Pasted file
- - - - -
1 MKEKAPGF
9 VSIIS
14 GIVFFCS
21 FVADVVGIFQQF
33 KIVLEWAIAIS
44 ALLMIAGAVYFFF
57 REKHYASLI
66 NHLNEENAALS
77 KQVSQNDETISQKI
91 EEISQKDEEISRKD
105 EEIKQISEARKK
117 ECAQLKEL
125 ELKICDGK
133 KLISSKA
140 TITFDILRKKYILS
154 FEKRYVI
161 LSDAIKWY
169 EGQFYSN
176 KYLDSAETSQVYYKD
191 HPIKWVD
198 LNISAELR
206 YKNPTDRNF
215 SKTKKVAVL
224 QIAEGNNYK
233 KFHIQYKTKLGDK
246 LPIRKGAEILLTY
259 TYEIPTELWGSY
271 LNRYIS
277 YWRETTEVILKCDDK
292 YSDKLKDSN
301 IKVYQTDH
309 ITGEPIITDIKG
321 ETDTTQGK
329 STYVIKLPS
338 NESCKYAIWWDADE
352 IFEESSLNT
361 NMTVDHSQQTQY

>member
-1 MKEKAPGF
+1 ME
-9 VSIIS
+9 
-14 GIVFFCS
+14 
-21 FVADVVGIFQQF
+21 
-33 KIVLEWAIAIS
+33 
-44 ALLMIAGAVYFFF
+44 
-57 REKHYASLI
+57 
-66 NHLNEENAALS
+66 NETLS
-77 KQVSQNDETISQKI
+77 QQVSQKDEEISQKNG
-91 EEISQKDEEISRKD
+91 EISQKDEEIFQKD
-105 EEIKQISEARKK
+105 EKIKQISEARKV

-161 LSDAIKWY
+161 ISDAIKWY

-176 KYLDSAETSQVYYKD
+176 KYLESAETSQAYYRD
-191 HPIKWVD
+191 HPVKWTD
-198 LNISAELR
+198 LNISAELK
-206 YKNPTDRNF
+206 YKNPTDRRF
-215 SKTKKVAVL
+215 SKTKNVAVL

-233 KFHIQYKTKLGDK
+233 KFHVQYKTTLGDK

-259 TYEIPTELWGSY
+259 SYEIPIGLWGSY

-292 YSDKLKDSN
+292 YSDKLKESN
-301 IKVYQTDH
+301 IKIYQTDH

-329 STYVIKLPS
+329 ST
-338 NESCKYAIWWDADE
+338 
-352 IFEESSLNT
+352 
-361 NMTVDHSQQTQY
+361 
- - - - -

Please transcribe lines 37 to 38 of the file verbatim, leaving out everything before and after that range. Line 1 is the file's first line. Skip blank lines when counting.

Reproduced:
361 NMTVDHSQQTQY

>member